BRETT Holland, the general manager at Coolangatta & Tweed Heads Golf Club, is not one to allow the grass to grow under his feet.
More than a decade ago, as GM at Murwillumbah Golf Club, he recognised the golf industry was in decline and implemented major changes at the northern New South Wales club.
Today the club operates as a healthy, viable business.
“We took Murwillumbah Golf Club from a members’ club to a social golf club,” he explained.
“We did a $1m redevelopment to the clubhouse and they are now reaping the rewards because they welcome everyone – not just golfers.
“When I arrived there, there were no strategic plans in place and no vision for the future.
“At the end of the day, they were struggling and needed to change like most golf clubs need to change.
“We can’t continue to run golf clubs in the traditional way, however, as most golf clubs know it just isn’t working.
“We have to provide people with something of a shorter gain because the traditional golf membership is declining and will not be there in the future.
“The golf industry has to start engaging the 25 to 46 demographic as well as juniors.
“If juniors aren’t introduced to golf and don’t come through as future members then the industry is in a lot of trouble.
“I think the bigger entities like the NRL, AFL, cricket etc do it well when it comes to engaging juniors.”
A butcher by trade, Holland entered golf club management in 2003 and completed his Bachelor of Business in Club Management at Southern Cross University in 2010.
He spent six years at Murwillumbah Golf Club before moving to Surfers Paradise Golf Club as GM for four years.
He has been at the helm at Coolangatta & Tweed Heads Golf Club’s 36-hole complex for the past 18 months.
Before joining the golf industry, Holland had 13 years in the hotels and clubs industry including working as operations manager at Arana Leagues Club in the northern suburbs of Brisbane where he helped oversee the club’s $10m redevelopment.
Coolangatta & Tweed Heads Golf Club is a popular, friendly club that is on many golfers’ list of favourites.
It has around 1600 golfing members and 4000 social members and generates more than 100,000 rounds of golf per annum on its two championship golf courses – the River and West layouts.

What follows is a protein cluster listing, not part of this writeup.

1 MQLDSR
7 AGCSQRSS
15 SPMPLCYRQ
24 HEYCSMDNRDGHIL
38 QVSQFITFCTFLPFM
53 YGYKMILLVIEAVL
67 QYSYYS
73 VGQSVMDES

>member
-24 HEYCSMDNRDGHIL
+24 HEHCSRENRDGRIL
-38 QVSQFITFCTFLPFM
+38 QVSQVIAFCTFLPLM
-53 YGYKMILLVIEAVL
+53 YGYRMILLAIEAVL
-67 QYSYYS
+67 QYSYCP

Still, like most golf clubs, it has an aging membership and needs to switch its focus, according to Holland.
He is currently looking at strategic options to ensure the 90-year-old club survives for the next 90 years and beyond.
“We have to make some strategic changes because the club doesn’t work as well as it did when there were over 300 poker machines prior to the introduction of poker machines to Queensland,” he said.
One idea is to revamp nine of the current 36 holes into a shorter, fun nine-hole layout, state-of-the-art driving range, mini-golf set-up and golf academy to cater for the demographic that’s missing in the game.
“The members would still have a 27-hole golf course,” Holland said. “It’s visionary and most of the members agree something has to happen, however, when it comes to the vote that may be a different story.
“We have to target the younger demographic, which we currently don’t have.
“Today, there is no commitment to golf membership so we need to engage people that just want to come to the club and play a shorter version of the game and go home.
Like most golf club managers, Holland is hands-on and spends long hours at the coalface.
“Running a 36-hole facility is no different to an 18-hole facility,” he said.
“At the end of the day, you still have to manage people and if they are doing the job well then things will go well.”
Holland says his business philosophy is to work with people in a constructive manner.
“I’m also trying to get better at what I do and try to engage people with my innovative and visionary ideas.”
Born and bred in Gilgandra, a small country town near Dubbo in New South Wales, Holland plays off a 12 handicap but rarely finds the time for a round.
“I probably play once a fortnight,” he said. “Away from work I enjoy spending time with family and friends.”